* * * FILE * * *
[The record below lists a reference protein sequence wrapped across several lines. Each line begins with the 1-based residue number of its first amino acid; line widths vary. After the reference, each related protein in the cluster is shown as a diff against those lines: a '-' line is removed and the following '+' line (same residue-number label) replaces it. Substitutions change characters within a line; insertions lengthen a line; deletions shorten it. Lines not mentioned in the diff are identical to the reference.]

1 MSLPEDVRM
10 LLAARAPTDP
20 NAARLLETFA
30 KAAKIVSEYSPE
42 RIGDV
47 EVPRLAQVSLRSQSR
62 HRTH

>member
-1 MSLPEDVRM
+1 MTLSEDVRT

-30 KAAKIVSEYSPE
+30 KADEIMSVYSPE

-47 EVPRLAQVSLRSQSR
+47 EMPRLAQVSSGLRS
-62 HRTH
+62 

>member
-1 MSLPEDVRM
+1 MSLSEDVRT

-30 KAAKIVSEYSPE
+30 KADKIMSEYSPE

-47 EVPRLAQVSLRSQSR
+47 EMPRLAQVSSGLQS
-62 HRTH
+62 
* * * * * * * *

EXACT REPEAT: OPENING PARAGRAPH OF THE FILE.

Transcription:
[The record below lists a reference protein sequence wrapped across several lines. Each line begins with the 1-based residue number of its first amino acid; line widths vary. After the reference, each related protein in the cluster is shown as a diff against those lines: a '-' line is removed and the following '+' line (same residue-number label) replaces it. Substitutions change characters within a line; insertions lengthen a line; deletions shorten it. Lines not mentioned in the diff are identical to the reference.]